[12] Goldman, J. D. et al. Remdesivir for 5 or 10 Days in Patients with Severe Covid-19. N. Engl. J. Med. (2020) doi:10.1056/NEJMoa2015301

[13] Remdesivir Safety Forecast: Watch the Liver, Kidneys | MedPage Today. https://www.medpagetoday.com/infectiousdisease/covid19/86582

[14] J. H. Beigel et al., “Remdesivir for the Treatment of Covid-19 — Preliminary Report,” N. Engl. J. Med., vol. 0, no. 0, p. null, May 2020, doi: 10.1056/NEJMoa2007764.

[15] Sandhya Ramesh, “Favipiravir, Japanese drug that’s the new Covid treatment hope your chemist will soon stock,” ThePrint, Jun. 25, 2020. https://theprint.in/health/favipiravir-japanese-drug-thats-the-new-covid-treatment-hope-your-chemist-will-soon-stock/447987/ (accessed Jul. 14, 2020).

[16] F. Ferron et al., “Structural and molecular basis of mismatch correction and ribavirin excision from coronavirus RNA,” Proc. Natl. Acad. Sci., vol. 115, no. 2, pp. E162–E171, Jan. 2018, doi: 10.1073/pnas.1718806115.

[17] C. J. Gordon, E. P. Tchesnokov, J. Y. Feng, D. P. Porter, and M. Gotte, “The antiviral compound remdesivir potently inhibits RNA-dependent RNA polymerase from Middle East respiratory syndrome coronavirus,” J. Biol. Chem., Feb. 2020, doi: 10.1074/jbc.AC120.013056.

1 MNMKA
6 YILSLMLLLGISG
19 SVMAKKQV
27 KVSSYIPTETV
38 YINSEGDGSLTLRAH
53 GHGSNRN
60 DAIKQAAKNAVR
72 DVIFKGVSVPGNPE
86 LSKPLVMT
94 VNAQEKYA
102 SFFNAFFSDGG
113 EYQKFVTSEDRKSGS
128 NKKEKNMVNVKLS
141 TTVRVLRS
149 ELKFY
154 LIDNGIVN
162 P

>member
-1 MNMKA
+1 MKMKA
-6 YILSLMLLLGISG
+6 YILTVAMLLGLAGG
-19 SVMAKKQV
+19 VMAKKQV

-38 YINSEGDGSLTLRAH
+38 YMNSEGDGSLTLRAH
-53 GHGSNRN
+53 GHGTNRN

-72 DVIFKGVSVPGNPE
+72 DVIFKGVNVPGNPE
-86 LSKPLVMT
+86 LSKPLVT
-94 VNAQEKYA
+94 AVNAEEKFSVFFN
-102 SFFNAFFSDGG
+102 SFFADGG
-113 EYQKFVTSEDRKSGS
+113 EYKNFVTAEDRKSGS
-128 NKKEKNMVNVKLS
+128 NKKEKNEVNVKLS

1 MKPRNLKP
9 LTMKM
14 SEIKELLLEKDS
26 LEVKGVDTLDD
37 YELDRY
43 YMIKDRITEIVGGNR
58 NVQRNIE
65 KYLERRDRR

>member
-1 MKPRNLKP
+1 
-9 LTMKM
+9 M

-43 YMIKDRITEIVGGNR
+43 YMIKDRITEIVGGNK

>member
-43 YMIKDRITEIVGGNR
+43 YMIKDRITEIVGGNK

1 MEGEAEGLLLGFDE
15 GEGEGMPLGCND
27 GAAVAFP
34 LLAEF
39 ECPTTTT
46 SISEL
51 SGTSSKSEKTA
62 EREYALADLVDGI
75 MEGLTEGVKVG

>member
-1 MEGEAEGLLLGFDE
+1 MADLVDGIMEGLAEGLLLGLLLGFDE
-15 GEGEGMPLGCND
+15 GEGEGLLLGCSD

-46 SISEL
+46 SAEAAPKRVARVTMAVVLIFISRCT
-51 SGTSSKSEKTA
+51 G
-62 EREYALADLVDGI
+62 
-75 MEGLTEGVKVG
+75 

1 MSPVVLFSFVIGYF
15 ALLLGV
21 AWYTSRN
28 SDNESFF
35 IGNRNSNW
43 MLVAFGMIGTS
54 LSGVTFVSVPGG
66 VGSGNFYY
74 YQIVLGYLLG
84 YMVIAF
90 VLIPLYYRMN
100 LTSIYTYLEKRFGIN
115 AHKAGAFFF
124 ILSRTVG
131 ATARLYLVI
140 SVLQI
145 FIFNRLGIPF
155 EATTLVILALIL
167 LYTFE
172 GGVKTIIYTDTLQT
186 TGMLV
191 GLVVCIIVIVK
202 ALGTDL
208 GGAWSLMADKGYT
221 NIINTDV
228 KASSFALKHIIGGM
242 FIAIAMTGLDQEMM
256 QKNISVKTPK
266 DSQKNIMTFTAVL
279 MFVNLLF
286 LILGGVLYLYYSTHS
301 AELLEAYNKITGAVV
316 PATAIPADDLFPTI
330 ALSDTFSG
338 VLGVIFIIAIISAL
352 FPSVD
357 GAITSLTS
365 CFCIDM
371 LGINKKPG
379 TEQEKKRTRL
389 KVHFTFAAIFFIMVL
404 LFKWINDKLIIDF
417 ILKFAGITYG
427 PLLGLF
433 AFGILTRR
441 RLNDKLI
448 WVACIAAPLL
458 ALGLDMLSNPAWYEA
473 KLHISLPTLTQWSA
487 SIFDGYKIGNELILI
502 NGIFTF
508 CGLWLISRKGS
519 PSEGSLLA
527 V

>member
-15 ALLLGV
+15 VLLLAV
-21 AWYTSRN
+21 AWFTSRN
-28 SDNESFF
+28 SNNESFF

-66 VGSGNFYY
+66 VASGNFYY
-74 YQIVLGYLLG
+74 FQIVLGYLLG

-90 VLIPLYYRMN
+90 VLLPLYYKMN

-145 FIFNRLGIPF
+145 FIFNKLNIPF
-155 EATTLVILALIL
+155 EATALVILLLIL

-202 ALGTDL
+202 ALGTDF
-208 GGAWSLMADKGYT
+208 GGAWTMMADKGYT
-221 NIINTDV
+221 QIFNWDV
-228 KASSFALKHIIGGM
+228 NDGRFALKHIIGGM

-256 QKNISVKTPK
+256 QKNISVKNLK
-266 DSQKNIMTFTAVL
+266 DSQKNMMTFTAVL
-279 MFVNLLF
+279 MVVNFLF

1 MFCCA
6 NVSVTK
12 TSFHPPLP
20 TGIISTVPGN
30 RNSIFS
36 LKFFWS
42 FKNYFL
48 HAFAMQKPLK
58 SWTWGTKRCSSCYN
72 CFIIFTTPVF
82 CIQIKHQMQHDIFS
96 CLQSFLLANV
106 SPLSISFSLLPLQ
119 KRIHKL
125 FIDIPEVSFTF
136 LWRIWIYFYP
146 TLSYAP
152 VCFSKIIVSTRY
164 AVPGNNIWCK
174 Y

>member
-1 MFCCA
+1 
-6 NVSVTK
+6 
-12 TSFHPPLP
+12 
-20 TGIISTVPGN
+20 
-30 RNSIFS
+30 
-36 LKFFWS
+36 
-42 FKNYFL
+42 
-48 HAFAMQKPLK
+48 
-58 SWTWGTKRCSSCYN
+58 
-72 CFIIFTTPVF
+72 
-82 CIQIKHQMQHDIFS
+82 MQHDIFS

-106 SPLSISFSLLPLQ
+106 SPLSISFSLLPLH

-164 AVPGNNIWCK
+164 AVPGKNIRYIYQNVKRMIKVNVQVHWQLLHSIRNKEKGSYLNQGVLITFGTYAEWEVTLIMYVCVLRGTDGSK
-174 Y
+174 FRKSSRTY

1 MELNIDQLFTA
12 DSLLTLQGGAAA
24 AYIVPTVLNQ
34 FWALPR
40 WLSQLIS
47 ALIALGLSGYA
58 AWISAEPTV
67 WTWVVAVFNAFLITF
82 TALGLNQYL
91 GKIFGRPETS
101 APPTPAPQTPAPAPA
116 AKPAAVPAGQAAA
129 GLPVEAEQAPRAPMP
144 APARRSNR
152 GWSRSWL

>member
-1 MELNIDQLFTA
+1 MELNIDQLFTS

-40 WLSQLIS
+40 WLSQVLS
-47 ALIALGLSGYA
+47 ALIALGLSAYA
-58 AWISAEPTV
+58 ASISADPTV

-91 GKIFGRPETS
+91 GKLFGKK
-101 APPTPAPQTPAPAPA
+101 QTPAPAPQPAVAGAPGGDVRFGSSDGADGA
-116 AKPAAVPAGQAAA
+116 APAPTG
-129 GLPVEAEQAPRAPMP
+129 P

[18] L. Zhang et al., “Role of 1’-Ribose Cyano Substitution for Remdesivir to Effectively Inhibit both Nucleotide Addition and Proofreading in SARS-CoV-2 Viral RNA Replication,” bioRxiv, p. 2020.04.27.063859, Apr. 2020, doi: 10.1101/2020.04.27.063859.

Das Coronavirus unkompliziert selbst drucken und zusammenbauen – wir haben ein 3D-Modell dafür entworfen!
Abhängig vom User und dem jeweiligen 3D-Drucker sind die Details natürlich unterschiedlich. Die Methoden, die wir angewandt habenkönnen aber als Anhaltspunkt dienen. Nutzer ohne eigenen 3D-Drucker können die STL-Daten aber auch dafür verwenden, den Druck bei einem externen Dienstleister zu beauftragen. Wir hoffen, mit diesem Projekt nicht nur private Nutzer zu erreichen, sondern auch bessere Möglichkeiten für die Lehre und das öffentliche Verständis des Virus zu schaffen.

Unser Entwurf basiert auf aktuellesten wissenschaftlichen Erkenntnissen bezüglich der Proteinstrukutur und Größenverhältnisse. Mehr dazu hier.